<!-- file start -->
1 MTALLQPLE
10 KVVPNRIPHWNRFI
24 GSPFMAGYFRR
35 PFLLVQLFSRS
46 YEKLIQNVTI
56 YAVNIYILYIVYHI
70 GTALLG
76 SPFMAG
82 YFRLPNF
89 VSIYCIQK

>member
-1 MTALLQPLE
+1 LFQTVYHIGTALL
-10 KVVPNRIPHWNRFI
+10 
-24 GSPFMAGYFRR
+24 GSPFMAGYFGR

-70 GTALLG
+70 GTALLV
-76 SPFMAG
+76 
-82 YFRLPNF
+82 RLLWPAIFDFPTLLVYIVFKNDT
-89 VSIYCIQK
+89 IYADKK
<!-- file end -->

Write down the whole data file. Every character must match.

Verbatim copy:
1 MTALLQPLE
10 KVVPNRIPHWNRFI
24 GSPFMAGYFRR
35 PFLLVQLFSRS
46 YEKLIQNVTI
56 YAVNIYILYIVYHI
70 GTALLG
76 SPFMAG
82 YFRLPNF
89 VSIYCIQK

>member
-1 MTALLQPLE
+1 LFQTVYHIGTALL
-10 KVVPNRIPHWNRFI
+10 
-24 GSPFMAGYFRR
+24 GSPFMAGYFGR

-70 GTALLG
+70 GTALLV
-76 SPFMAG
+76 
-82 YFRLPNF
+82 RLLWPAIFDFPTLLVYIVFKNDT
-89 VSIYCIQK
+89 IYADKK